If there were no such thing as an embarrassment of resources, it would be tempting to invent a term with a string of even louder adjectives to describe Google’s one-company datacenter-building boom.
During the third quarter, which ended Sept. 30, Google spent $2.29 billion on capital expenses – the bulk of which went to datacenter construction, hardware and real-estate purchases, according to financial statements released by Google Oct. 17.
Google has been spending more than $1 billion per quarter in capital expenses since late 2012, but has been ramping up its capital spending since the beginning of 2010, according to figures compiled by DataCenterKnowledge.
The third quarter of 2013 is second in capital expenditures only to the 4th quarter of 2010, when Google bought a Manhattan office building for $2 billion, according to DataCenterKnowledge.
Rather than going in one chunk to living space, the bulk of the past quarter’s spending was devoted to building and expanding datacenters – including a $600 million build-out in Dalles, Oregon, $400 million in Council Bluffs, Iowa, $600 million each to facilities in North Carolina and South Carolina, and $390 million in new construction for a facility in Belgium.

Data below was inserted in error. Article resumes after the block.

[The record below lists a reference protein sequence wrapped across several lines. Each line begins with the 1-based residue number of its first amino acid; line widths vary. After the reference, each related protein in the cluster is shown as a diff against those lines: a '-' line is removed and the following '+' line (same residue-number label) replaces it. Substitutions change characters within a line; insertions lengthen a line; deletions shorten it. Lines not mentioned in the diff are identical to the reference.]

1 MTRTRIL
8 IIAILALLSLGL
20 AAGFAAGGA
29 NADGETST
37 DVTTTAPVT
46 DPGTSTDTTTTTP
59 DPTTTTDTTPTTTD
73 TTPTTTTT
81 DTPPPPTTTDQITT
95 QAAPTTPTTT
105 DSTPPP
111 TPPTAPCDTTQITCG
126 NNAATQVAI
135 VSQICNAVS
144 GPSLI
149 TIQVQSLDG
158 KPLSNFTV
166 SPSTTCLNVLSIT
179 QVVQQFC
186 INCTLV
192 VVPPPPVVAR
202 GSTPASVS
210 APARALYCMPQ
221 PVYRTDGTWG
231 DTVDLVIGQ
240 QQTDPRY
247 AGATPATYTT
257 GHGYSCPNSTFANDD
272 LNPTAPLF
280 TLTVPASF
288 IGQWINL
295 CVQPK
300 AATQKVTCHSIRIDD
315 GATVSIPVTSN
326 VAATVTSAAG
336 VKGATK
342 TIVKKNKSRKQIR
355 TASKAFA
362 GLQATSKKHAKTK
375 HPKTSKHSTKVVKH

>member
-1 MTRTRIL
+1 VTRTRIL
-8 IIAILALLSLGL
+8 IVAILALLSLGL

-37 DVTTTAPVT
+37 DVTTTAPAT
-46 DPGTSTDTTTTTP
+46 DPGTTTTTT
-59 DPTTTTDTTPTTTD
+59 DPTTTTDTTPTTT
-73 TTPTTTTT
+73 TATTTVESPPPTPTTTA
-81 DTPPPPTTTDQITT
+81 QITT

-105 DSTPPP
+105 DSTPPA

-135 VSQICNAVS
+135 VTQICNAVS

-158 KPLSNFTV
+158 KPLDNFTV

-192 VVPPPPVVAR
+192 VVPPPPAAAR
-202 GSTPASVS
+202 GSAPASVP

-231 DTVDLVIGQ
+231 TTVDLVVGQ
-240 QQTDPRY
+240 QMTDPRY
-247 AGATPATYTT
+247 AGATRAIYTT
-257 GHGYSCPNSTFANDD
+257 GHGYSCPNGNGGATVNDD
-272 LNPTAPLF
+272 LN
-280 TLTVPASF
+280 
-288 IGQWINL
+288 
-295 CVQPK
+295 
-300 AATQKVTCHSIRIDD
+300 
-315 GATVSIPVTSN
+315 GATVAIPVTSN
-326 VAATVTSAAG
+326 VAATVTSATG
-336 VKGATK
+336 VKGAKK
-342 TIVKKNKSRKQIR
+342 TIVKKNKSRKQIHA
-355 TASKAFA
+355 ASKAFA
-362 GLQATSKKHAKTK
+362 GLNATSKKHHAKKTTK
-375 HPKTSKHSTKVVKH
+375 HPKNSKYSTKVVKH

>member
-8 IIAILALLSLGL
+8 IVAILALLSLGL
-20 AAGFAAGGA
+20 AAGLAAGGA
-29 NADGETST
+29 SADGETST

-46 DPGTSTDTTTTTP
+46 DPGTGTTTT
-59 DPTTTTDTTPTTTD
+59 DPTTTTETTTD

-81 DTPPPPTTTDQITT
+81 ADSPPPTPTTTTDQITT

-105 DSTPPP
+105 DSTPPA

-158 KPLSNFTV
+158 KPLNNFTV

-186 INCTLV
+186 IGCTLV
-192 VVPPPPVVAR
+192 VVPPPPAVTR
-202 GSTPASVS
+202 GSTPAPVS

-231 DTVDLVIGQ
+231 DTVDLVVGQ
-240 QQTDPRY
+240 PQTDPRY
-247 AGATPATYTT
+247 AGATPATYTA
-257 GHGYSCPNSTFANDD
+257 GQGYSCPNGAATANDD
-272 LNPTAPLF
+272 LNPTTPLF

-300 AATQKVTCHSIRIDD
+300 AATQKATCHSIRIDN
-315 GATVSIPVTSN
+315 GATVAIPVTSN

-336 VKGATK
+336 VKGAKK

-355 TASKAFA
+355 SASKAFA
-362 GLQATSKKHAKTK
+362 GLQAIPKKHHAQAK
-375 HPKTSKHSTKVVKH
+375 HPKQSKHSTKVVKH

In the past, Google’s spending has mirrored construction of datacenter capacity, on which it has spent more than $21 billion since it began building its own facilities in 2006.
Though it was outstripped by Google’s third-quarter spending, the company also spent a record $1.61 billion during the second quarter of 2013. However oddly, it was outspent in that effort by Microsoft, which put $1.79 billion into properties and equipment during the same quarter, according to GigaOm.
Google spent “only” about $2.3 billion each year during fiscal 2011 and 2012, added GigaOm, which also posted an analysis (registration required) showing it would be difficult even for Google to get a positive return from all that capital outflow.
Google’s capital spending during the past three quarters totals $5.1 billion – more than the entire annual revenue of companies on the annual Fortune 1,000 from No. 475 – FMC Technologies, $5.099B in 2010 – on down.
Image: Google, Inc.